∙ Individualized school attention, aimed at behavior correction outside of school internment;
∙ Placement in a trade school, or work center; and
∙ Placement under the care of social workers of the Cuban Federation of Women.
As has been noted, the system offers multiple measures that range from internment, aimed at correcting grave and dangerous behavior, all the way to a combined set of means of attention developed with family participation in conjunction with organizations and entities linked to an integral System for the Attention of Minors.
The Cuban Model – Not Linked to Correctional Centers
Perhaps the most significant characteristic of the Cuban model lies in the fact that responsibility for treatment, evaluation and effectuation, is outside the domain of social institutions linked to correctional centers that aim to reduce delinquency. The system is regulated at the top by the Ministry of Education and the Ministry of the Interior as supervising entities that undertake multiple tasks; and includes behavioral specialists together with a set of institutions that form the main social actors and the core of Cuba’s civil society. These intermediary institutions include:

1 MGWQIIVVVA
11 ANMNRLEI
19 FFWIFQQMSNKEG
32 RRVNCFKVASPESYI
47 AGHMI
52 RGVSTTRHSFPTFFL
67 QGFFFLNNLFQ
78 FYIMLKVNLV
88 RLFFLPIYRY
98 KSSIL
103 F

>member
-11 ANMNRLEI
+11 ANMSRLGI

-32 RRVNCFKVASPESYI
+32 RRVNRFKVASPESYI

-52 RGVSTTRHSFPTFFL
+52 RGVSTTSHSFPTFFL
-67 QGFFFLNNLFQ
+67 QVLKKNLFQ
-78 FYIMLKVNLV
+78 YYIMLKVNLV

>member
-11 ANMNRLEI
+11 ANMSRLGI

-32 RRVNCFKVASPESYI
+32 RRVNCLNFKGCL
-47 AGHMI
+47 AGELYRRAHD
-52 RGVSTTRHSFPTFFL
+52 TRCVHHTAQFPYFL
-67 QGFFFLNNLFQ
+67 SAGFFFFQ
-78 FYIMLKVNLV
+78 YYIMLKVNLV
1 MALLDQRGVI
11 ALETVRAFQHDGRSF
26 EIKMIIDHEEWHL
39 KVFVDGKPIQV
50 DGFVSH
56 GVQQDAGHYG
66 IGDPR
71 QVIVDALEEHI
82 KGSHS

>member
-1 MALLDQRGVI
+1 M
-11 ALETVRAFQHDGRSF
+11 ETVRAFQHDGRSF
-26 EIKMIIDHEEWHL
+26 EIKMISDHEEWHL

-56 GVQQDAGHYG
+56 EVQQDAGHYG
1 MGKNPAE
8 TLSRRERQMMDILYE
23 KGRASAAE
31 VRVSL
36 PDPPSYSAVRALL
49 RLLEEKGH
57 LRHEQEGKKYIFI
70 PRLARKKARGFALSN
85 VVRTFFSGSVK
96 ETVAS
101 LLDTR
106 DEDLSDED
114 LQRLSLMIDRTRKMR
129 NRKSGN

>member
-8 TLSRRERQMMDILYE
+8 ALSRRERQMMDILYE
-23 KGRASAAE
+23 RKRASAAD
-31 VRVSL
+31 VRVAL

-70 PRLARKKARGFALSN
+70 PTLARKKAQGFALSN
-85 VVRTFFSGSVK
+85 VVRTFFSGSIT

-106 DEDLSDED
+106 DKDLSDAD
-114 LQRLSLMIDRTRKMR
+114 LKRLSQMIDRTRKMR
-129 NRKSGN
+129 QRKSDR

∙ A Provincial Commission, presided by a member of the provincial government from each of the 14 provinces;
∙ A National Council for the care of minors with representatives (with voice and vote) from the following social institutions: Ministry of Public Health, Ministry of Education, Ministry of the Interior, Cuban Federation of Women, Committees for the Defense of the Revolution, Cuban Workers Union, National Association of Small Farmers, Communist Youth Union, Federation of Secondary School Students, and the José Martí Pioneers Organization;